Welcome the Multi-Component Agents of AWS Bedrock

By Issa Farhat
Published on: June 13, 2024

Wave “Hello World!”

The rise of Generative AI models has revolutionized the tech landscape, unlocking unprecedented creative potential and giving birth to whole new industries. This transformative technology is reshaping our world and expanding the horizons of what’s possible, yet most businesses aren’t utilizing it to its fullest extent.

Generative AI can (and should) be integrated into a variety of business areas, aiding in process automation, content and data synthesis, as well as streamlining of internal operations. Gone are the days where AI applications for most businesses constituted no more than deploying mere chatbots. Today’s agents can more than just say, they can do.

Knowledge-Based Agents using AWS Bedrock

AWS Bedrock makes it extremely easy to create AI Agents. Agents in Bedrock can be equipped with a knowledge base containing all kinds of information for them to look up in order to aid them achieve their tasks. Moreover, they can be hooked to lambda functions and external APIs via openAPI schemas, giving them the ability to call these tools when they see fit. This greatly expands the realm of what’s possible to do with this technology.

The Components of AWS Bedrock Agents

The Bedrock Agent development platform is made of 5 main components. We’ll go over each component below.

Agent details

Agent Details is the principal component to configure when building a Bedrock Agent. It’s the only required component. In Agent Details, you specify instructions to your agent, detailing everything from its purpose to its tone, behavior, the rules it has to follow, as well as information about the tools and knowledge it has access to. You also specify the agent’s AI model, its name, as well as a few extra additional features.

Pro-Tip: The clearer and more detailed your instructions, the better your agent behaves. Follow the prompt guides of the provider whose model you choose for your agent. Here are links for some:

Action groups

Action Groups allow you to add functionalities to your agents which go beyond just responding to queries. They allow your agent to call lambda functions and other APIs via API Gateway when it see fit. You can define action groups with:

  1. Lambda function details, in which you create a lambda function containing the function tools the agent will call.

  2. OpenAPI schemas, which allow you to define APIs your agent can call via lambda or an API Gateway.

Pro-Tip: Even though they’re optional, it’s important to give detailed descriptions to your action group functions and their parameters. This will help your agent call the right function at the right time. The more function tools you want to give your agent, the more it becomes important to describe in detail what every function and parameter does.

Knowledge bases

Knowledge bases allow you to equip your agent with extra domain-specific information which you want your agent to be able to access. Your agent will query the knowledge base you equip it with in order to enhance its responses and improve its ability in invoking groups. Knowledges bases take S3 as their data source, and you can attach up to 5 data sources to a single Knowledge Base.

Pro-Tip: Attach metadata files to your data source S3 files. Metadata files could greatly enhance search accuracy and open up new search techniques and possibilities for your agent. Refer to AWS’s guide on Metadata Files:

Guardrail Details

Guardrails allow you to have finer control over the content you want your agent to engage with. You can create guardrails to configure content filters, define blocked messages, as well as add denied topics, word filters, and sensitive information filters. Guardrails ensure your agent’s remains well behaved and focused on the scope of which it was created to fulfill.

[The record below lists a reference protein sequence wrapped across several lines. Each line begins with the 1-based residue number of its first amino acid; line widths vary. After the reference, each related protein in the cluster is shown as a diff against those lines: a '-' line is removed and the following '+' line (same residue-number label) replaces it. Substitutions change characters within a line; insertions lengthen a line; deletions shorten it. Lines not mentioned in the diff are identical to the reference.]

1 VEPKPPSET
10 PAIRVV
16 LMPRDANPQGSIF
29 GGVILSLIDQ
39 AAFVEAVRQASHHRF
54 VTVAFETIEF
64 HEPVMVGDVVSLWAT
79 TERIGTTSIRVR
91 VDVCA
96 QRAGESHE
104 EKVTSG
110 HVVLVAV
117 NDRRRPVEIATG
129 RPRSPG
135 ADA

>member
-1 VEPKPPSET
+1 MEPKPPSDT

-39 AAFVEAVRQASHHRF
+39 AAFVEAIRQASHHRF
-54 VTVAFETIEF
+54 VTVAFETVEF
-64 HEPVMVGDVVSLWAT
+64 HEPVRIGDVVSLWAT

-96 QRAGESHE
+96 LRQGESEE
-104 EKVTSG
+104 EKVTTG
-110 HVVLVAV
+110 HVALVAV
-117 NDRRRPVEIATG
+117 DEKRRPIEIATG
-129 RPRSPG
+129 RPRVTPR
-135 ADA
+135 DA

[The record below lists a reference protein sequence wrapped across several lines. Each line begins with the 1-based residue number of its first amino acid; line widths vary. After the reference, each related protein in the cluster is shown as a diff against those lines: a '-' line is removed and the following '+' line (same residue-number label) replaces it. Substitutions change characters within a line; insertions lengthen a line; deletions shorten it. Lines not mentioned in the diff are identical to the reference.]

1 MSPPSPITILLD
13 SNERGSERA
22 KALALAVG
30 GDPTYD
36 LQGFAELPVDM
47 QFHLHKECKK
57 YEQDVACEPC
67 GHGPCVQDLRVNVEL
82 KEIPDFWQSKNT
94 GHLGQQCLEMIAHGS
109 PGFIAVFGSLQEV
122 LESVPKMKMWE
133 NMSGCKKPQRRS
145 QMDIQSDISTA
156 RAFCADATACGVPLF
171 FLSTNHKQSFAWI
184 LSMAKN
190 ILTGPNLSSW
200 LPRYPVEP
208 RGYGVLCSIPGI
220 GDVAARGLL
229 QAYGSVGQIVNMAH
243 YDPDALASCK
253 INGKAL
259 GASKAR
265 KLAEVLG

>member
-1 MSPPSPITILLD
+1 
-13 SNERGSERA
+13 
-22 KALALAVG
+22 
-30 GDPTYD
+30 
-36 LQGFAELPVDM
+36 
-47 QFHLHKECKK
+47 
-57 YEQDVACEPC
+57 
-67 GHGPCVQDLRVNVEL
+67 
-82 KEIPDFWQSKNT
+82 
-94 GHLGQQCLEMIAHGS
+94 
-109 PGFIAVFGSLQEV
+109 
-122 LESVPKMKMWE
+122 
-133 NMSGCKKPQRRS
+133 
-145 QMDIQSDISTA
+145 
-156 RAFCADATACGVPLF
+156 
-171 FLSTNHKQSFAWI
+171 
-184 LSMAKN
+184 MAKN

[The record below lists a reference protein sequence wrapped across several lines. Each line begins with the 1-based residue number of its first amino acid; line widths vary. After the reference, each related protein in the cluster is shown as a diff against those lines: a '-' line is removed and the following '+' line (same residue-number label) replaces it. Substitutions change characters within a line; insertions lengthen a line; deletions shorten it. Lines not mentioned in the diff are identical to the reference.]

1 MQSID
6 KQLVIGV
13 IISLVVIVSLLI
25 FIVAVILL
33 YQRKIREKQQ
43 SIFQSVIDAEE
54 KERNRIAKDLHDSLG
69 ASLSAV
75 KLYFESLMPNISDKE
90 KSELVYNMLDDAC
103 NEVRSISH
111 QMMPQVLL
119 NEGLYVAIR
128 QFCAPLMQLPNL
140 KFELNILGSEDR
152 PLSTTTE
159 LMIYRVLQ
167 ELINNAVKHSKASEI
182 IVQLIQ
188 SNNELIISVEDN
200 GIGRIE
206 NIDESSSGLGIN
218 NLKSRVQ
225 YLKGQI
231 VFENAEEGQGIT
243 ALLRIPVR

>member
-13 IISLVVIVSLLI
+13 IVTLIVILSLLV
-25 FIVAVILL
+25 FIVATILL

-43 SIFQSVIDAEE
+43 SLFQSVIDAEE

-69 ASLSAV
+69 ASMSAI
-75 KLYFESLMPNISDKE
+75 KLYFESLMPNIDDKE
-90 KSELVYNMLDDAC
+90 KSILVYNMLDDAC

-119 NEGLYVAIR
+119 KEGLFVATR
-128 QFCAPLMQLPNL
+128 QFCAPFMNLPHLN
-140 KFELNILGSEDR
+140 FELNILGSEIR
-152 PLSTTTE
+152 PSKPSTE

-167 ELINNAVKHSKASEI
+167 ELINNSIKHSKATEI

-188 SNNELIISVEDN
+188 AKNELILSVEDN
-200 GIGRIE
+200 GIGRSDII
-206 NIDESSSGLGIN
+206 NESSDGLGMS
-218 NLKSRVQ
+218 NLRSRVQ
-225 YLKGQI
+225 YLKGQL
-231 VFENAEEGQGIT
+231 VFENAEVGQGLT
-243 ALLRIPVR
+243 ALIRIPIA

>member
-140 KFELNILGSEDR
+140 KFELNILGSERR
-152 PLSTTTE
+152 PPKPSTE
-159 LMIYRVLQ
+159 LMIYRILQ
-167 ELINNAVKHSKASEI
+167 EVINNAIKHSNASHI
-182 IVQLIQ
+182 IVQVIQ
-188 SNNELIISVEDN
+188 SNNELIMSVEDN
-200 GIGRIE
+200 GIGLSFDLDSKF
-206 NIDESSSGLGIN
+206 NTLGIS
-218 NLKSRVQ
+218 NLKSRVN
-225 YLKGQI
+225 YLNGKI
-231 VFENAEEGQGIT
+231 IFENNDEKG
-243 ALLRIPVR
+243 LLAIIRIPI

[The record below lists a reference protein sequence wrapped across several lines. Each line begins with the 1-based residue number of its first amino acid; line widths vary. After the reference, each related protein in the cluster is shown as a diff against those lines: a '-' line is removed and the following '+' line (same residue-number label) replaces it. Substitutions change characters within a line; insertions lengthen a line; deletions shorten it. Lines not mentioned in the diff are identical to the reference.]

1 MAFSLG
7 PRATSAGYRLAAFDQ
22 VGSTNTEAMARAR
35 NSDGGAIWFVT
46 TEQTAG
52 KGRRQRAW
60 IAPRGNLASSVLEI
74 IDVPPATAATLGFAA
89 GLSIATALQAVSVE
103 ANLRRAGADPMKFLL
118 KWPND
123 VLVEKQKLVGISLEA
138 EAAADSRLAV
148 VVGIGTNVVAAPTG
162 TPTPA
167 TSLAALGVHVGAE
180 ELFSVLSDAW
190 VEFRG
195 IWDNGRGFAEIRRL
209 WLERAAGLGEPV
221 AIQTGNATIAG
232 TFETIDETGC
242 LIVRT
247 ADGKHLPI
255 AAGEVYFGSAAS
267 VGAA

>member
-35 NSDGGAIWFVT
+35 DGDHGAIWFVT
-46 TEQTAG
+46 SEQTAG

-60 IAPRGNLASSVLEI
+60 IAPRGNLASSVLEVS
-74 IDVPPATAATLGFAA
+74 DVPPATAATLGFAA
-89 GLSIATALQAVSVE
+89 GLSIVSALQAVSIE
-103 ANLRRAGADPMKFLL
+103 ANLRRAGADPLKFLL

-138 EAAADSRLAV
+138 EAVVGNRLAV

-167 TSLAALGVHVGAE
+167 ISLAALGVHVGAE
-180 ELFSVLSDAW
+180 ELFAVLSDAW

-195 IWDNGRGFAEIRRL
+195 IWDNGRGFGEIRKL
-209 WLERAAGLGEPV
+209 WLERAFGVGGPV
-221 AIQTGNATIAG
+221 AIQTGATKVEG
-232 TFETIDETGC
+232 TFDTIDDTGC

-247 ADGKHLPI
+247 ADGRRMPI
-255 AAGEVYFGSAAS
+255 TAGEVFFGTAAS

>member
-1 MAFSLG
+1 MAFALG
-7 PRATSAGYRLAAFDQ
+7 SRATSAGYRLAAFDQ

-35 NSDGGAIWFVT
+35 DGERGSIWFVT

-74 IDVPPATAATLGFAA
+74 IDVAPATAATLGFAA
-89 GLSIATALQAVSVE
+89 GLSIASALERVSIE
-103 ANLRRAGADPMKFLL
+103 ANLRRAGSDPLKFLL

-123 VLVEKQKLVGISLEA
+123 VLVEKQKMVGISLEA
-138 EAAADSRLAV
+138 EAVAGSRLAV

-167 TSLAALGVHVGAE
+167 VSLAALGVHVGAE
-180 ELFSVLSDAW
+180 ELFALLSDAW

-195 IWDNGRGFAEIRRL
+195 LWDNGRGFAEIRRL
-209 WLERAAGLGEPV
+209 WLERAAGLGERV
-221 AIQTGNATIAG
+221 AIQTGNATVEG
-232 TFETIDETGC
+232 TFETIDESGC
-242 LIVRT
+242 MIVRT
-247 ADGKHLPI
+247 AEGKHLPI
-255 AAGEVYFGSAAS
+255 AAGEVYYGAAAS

Pro-Tip: Although a powerful tool to keep your agent in-check, too many guardrails can severely limit the functionality of your agent, as well as lead to potential false positives – situations where the system incorrectly identifies a risk or violation that isn’t actually present.

Advanced Prompts

Under the hood, AWS Bedrock Agents go through a 4-step prompting process before returning answers to the users. These steps are:

  1. Pre-processing

  2. Orchestration

  3. Knowledge base response generation

  4. Post-processing (disabled by default)

Advanced Prompts allow you to take a look at the prompt given to the system at each step and customize it to your will. You can also enable and disable any of those steps (except for the orchestration step if your agent has action groups and/or knowledge bases). You can also define a Lambda function to parse the raw LLM output and derive key information from it to be used in the runtime flow. This can be done for every prompt component mentioned above.

Pro-Tip: Advanced Prompts is a very powerful feature, allowing you fine control over every component of your agent system. Although might be intimidating at first, taking the time to learn and experiment with prompts at every step of the prompting process may prove very beneficial in taking your agent’s performance to the next level.

One Final Component: You

Bedrock Agents are built up from multiple components which can work together to create truly marvelous autonomous systems. Optimizing each of these components and linking them together efficiently is like assembling together a piece of art. Yet behind every great work of art, there’s a great artist, and behind every great AI system, there’s a greater engineer. These autonomous systems don’t shine on their own, but shine by the great minds which engineer them. Thus, behind all of these components which make up an AI agent, let’s not forget the most important one, you.


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